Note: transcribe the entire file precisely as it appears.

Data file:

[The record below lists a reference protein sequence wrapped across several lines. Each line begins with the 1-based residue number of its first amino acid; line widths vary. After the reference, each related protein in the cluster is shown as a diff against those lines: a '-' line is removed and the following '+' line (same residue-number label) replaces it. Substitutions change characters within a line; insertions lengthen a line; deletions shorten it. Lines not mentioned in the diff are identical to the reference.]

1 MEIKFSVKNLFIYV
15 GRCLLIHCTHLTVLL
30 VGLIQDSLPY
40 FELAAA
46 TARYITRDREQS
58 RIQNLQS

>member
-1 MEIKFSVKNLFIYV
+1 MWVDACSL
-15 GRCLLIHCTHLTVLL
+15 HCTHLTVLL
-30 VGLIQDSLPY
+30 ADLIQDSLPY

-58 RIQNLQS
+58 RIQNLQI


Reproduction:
[The record below lists a reference protein sequence wrapped across several lines. Each line begins with the 1-based residue number of its first amino acid; line widths vary. After the reference, each related protein in the cluster is shown as a diff against those lines: a '-' line is removed and the following '+' line (same residue-number label) replaces it. Substitutions change characters within a line; insertions lengthen a line; deletions shorten it. Lines not mentioned in the diff are identical to the reference.]

1 MEIKFSVKNLFIYV
15 GRCLLIHCTHLTVLL
30 VGLIQDSLPY
40 FELAAA
46 TARYITRDREQS
58 RIQNLQS

>member
-1 MEIKFSVKNLFIYV
+1 MWVDACSL
-15 GRCLLIHCTHLTVLL
+15 HCTHLTVLL
-30 VGLIQDSLPY
+30 ADLIQDSLPY

-58 RIQNLQS
+58 RIQNLQI